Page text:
Review: Solio solar-powered battery

The sun is a big, fat ball of plasma whose radiant light is a source of energy ripe for the taking. All you need is a solar cell to convert it into electricity, and you're living off the grid. Enter the Solio ($100), from Better Energy Systems. Just larger than an iPod, the Solio is a solar-powered lithium-ion battery that you can use to power most smaller gadgets like cellphones and iPods (laptops suck too much . . . er, drain too much power).

The coolest thing about the Solio is its three solar panels that unfold like a Japanese fan. With a good dose of sunlight, they charge the built-in battery, which in turn powers your power-hungry portable. For cloudy days or deep-space missions, you can still charge the Solio using its AC adapter.

The problem with the Solio is that the number of different kinds of incompatible power connectors is about the same as the number of people who have been victims of alien anal probes. Which is, um, a lot. The cellphone version provides four power adapters for most Nokia, Motorola, Sony Ericsson, and Samsung phones but no adapter for you iPod. If you buy the iPod version instead, you lose the cellphone adapters. Without a huge number of adapters, the Solio is really only good for a few specific devices — and you can probably forget about your GPS, digital camera, or PDA.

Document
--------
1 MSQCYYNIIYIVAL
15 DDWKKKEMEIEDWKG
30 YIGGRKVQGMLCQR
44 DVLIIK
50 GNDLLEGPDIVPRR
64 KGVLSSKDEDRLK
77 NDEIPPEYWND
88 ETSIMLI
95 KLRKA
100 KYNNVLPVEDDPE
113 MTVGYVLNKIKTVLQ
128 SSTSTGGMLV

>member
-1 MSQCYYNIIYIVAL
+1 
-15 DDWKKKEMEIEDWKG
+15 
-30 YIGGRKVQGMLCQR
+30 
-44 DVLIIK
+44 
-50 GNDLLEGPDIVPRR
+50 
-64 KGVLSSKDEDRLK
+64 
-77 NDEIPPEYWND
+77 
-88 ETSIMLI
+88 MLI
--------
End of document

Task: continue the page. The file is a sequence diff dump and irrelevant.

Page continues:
Nevertheless, the Solio did successfully juice itself up through my window (it charges faster with direct light). It took about 12 hours of direct sunlight to get a full charge in Miami in January, and it ran my Samsung phone just fine. It took a little less than 2 hours to fully change my phone battery from the Solio. When running the phone directly off it, I got about 10 minutes of talk time for every hour I had spent charging the Solio. Also, it took about 2 hours for Solio's battery to recharge a drained iPod battery, which is about the same as you'd get out of the wall. Not too shabby. I liked the power indicator: press a button and a green light flashes — the number of flashes tells you how much charge is left.

We think: A great thing to have for your next camping trip — or whenever you have to live off the grid for a while. As long as you have the right adapter.